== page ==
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  • Lauri Beekmann

The ninth day of the ninth month has a symbolic meaning for every child

05.09.2022 - Pregnancy is the reason why many people give up alcohol and fortunately this special situation, even if it is only for these nine months, changes the behaviour of many women. And also the behaviour of men who want to support their partner and the mother of their future child.

Alcohol-induced birth defects were not officially defined as Fetal Alcohol Syndrome until 1973 by two US dysmorphologists, Kenneth Lyons Jones and David Weyhe Smith, at the University of Washington. Nine years later, under the leadership of Dr Sterling Clarren, it was confirmed that alcohol is a teratogen, a substance that can cause abnormalities in the developing fetal brain.

But the negative effects of alcohol during pregnancy have actually been described by very old sources. Greek, Roman and Talmudic writings all indicate that this negative link between drinking alcohol and harm to the child was feared. Plato writes in his fourth-century B.C. Laws: "Drinking to excess is a practice that is nowhere seemly [...] nor yet safe. [...] It behooves both bride and bridegroom to be sober [...] in order to ensure, as far as possible, in every case that the child that is begotten may be sprung from the loins of sober parents." The sixth-century A.D. Talmud cautions, "One who drinks intoxicating liquor will have ungainly children."

One could hope that as these ancient thinkers understood the negative effect of alcohol, so will every future mother in this age of scientific knowledge.

September is Global FASD Awareness Month, and the ninth day of the ninth month is the high point of that month. Various studies show that although it will be 50 years next year since the recognition of the fetal alcohol syndrome, public awareness is still unacceptably low.

Although awareness is a necessary prerequisite for informed behaviour change, it is not enough. How many unhealthy factors are we aware of, yet indifferent to? While people of this age are the most knowledgeable about health and healthy lifestyles in human history, they do not reflect this knowledge in their practical lives. Awareness alone is not enough.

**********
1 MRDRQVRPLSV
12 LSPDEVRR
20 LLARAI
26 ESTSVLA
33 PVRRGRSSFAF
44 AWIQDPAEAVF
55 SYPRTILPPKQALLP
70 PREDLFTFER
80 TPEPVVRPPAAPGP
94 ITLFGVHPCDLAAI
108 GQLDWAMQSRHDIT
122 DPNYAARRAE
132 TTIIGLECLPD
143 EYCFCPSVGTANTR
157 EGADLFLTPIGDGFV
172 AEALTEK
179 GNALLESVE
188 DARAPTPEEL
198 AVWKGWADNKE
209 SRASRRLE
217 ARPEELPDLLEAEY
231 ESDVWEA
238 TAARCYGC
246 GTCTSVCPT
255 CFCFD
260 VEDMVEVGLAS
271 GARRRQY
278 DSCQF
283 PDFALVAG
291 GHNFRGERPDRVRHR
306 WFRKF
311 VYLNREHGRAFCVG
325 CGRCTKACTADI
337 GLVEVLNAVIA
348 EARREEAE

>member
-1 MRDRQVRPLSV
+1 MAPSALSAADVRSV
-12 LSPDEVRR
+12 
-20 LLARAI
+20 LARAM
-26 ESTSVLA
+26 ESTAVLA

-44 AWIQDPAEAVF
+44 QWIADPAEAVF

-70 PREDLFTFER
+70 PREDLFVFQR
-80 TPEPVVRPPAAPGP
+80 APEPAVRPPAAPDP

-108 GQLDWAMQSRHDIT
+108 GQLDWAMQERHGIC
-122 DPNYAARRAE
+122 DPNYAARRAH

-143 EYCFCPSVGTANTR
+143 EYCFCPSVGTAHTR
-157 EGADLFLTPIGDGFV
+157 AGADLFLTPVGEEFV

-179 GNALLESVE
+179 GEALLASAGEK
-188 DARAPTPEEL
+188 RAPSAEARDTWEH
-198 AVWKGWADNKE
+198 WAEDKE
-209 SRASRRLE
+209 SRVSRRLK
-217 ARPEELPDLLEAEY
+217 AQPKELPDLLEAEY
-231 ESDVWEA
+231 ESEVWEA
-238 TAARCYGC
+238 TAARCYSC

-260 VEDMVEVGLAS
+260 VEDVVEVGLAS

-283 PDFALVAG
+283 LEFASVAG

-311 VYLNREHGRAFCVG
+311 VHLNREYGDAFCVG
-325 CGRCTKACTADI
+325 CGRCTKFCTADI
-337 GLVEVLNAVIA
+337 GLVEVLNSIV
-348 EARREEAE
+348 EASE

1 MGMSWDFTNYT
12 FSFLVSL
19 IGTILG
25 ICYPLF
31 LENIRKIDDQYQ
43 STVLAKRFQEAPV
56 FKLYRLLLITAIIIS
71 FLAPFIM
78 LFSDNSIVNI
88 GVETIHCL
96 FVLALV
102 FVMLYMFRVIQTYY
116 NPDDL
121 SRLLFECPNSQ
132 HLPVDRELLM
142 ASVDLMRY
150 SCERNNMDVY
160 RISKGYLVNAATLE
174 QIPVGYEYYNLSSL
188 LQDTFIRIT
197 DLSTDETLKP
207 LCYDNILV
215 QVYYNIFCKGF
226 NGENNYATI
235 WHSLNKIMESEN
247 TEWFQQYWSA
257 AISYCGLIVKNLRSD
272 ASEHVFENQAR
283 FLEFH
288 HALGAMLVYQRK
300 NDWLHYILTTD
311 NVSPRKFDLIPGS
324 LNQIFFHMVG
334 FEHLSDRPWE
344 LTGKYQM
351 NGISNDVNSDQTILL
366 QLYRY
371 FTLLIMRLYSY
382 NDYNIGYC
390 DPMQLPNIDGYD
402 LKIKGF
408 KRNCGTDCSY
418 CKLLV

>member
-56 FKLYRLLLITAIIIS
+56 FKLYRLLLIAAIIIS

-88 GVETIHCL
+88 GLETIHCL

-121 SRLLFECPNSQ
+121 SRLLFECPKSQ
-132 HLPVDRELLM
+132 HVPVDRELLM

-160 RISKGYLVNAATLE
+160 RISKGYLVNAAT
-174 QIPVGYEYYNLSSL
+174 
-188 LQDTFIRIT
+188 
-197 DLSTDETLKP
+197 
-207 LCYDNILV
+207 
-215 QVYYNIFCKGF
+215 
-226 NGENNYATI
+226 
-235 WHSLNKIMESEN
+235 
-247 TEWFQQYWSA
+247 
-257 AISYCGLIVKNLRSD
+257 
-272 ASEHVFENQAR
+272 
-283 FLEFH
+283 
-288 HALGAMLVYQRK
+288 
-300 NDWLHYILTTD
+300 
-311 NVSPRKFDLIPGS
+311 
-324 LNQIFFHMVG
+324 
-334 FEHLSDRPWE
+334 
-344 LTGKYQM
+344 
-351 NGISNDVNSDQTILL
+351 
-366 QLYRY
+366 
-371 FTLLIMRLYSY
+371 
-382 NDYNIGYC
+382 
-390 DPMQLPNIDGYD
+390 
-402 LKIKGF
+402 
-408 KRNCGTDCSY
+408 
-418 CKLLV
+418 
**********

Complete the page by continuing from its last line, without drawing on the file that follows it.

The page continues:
We tolerate and enjoy different habits and things that we know very well can do us considerable harm in the long run. We simply make a decision, based on the moment, that the risk or even the certain ultimate harm is worth the momentary well-being or added value. It is a conscious decision. But is it?

Those who are young may think that living an unhealthy party lifestyle is worth risking an associated illness in their later years. Realistically, they don't know what it is like to live with them until they suffer liver damage or cancer.

The situation is even more complicated when the potential harm affects someone else. Whether the current pleasure or benefit I am experiencing is worth the risk of someone else suffering in the long run. In articles and forums, there is the occasional suggestion that a regular glass of wine is better than a stressed pregnancy. Unfortunately, there is no safe amount of alcohol during pregnancy. How do you weigh the momentary discomfort and indulgence of an old habit against the risk of the baby suffering a lifetime of damage? It is true that stress is also something that needs to be managed, but there are certainly better alternatives to alcohol.

Alcohol and pregnancy do not mix. As soon as you start planning a baby, you should give up alcohol. There are studies that also point to the negative effects of a man's drinking, but if only to support the woman, both the mother and father-to-be should abstain from alcohol. Exactly as Plato said.

Lauri Beekmann Executive director, NordAN

In this month, I encourage every organization to get involved in this issue. Here are some resources from expert organisations that you might use or get inspired by:

In addition, I would like to draw your attention to a few websites from our area:

Foreningen FASD -

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